Fast-acting cholera vaccine could curb outbreaks
A tricked-out cholera vaccine starts protecting against the deadly disease within a day, experiments in rabbits suggest. The rapid protection offered by this designer vaccine may one day limit the spread of cholera outbreaks, says Howard Hughes Medical Institute (HHMI) Investigator Matthew Waldor.
Waldor and his colleagues discovered an ability unique to the vaccine, called HaitiV: It protects rabbits from cholera-causing bacteria almost immediately—even before an immune response begins. That effect, described June 13 in Science Translational Medicine, suggests the vaccine will be particularly good at curbing fast-spreading cholera, which is responsible for between 21,000 and 143,000 deaths worldwide each year.
The researchers haven’t yet tested the vaccine in people, but Waldor, a microbiologist at Brigham and Women’s Hospital, is optimistic that the vaccine will hold great promise. “We think this is going to be a very good vaccine, and could induce immunity after a single dose.”
Cholera is an intestinal infection that can quickly kill without treatment. The disease is caused by Vibrio cholerae, bacteria that take up residence in the small intestines and produce toxins that can trigger vomiting and diarrhea, leading to severe dehydration.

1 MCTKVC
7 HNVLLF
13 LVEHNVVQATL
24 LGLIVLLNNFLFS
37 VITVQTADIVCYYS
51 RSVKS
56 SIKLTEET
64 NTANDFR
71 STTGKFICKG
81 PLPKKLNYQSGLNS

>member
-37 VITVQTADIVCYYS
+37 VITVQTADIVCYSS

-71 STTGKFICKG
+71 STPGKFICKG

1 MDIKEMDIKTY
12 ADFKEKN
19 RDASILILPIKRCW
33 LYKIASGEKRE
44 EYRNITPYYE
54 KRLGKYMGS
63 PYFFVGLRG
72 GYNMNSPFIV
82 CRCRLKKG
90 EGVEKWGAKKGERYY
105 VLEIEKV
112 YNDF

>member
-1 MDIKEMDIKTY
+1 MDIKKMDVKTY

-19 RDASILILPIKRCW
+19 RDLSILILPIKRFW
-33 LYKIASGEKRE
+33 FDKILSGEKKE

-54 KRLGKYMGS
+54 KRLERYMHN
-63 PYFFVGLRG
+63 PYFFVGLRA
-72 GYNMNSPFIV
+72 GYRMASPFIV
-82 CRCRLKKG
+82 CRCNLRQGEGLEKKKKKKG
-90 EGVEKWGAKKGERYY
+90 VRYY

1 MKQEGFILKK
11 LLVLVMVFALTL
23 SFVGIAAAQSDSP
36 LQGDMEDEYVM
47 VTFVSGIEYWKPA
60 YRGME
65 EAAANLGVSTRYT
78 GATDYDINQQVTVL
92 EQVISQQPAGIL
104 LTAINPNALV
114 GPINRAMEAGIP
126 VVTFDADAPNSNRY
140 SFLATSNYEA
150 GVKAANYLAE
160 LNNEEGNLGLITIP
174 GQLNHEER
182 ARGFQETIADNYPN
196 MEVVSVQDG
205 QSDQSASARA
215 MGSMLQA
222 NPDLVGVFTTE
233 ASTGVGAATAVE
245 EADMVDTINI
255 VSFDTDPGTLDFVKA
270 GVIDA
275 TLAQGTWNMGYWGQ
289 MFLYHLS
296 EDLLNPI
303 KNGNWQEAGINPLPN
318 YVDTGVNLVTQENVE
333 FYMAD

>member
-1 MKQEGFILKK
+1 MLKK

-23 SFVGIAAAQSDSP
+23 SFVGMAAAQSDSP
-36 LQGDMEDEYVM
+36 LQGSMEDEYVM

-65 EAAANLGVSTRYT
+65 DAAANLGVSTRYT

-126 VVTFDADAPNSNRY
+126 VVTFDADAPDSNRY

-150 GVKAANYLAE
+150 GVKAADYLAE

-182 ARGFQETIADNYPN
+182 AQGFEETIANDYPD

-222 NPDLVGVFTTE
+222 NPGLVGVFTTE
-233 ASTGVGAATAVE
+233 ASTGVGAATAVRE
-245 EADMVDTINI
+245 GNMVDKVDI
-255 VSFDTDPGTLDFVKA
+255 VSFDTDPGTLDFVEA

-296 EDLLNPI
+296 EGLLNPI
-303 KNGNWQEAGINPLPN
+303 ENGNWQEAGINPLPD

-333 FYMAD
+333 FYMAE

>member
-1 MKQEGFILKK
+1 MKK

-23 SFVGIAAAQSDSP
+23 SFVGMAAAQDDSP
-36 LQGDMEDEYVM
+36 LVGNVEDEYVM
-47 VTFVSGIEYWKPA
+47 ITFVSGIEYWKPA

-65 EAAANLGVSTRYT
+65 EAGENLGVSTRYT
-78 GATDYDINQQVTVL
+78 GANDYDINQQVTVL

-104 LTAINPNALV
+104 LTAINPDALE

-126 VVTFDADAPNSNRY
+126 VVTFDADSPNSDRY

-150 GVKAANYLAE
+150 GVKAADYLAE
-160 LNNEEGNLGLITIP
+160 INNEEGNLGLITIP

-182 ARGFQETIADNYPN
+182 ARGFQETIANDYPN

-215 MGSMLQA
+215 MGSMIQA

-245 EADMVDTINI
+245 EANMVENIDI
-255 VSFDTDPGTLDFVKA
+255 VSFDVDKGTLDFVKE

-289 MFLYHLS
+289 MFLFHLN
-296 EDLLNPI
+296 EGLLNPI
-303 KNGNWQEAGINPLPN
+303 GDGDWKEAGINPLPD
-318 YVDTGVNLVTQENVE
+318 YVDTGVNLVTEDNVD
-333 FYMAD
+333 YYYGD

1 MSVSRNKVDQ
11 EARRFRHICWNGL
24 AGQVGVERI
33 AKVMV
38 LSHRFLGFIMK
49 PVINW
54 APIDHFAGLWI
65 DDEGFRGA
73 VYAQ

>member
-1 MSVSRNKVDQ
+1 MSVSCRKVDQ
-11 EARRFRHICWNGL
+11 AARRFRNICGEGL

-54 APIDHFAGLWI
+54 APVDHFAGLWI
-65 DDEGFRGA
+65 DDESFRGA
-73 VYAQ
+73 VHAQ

After tracing the genetic origins of the V. cholerae strain responsible for the 2010 outbreak in Haiti, Waldor and his colleagues realized that the bacteria had changed in the decades since existing cholera vaccines were designed.
“The last vaccines were made a long time ago, and they don’t incorporate a lot of our modern understanding of this pathogen,” Waldor says. He and his team decided to create a new version of the vaccine using a toothless V. cholerae as a protective shield. These harmless, lab-designed bacteria don’t cause cholera. Instead, they seem to prevent the dangerous pathogen from causing trouble.
Waldor and his colleagues began with the DNA sequence of the current version of the virulent V. cholerae. Using sophisticated genetic tricks, the researchers tweaked the bacteria’s genome, essentially engineering out anything that might make it dangerous. If the bacteria were ever to acquire the DNA sequence for making toxins, for example, a CRISPR-based gene editing safeguard would chew up that DNA.
The researchers also hamstrung the bacteria so that they wouldn’t be able to swap genes easily and pick up toxic capabilities from other bugs. “We have many different engineering steps to make this an incredibly safe, genetically stable, live vaccine,” Waldor says.
His team tested HaitiV in rabbits, which respond to V. cholerae similarly to humans. The engineered bacteria colonized rabbit intestines, but with none of the ill effects of the regular V. cholerae bacteria. And vaccinated rabbits that were infected with pathogenic V. cholerae 24 hours later didn’t get sick. Mathematical modeling suggests that in people, such a vaccine would drastically curb the number of people infected during an outbreak.
Waldor and his colleagues suspect the vaccine protects in a similar way to a probiotic, such as the helpful live bacteria in yogurt and other fermented foods. “It’s a living therapeutic that has good effects on health,” Waldor says. But it’s not yet clear how this probiotic effect might work. It’s possible that the engineered bacteria somehow interfere with toxin production of regular V. cholerae, he says. Or perhaps the engineered bacteria use up some of the nutrients the dangerous bugs need to survive.
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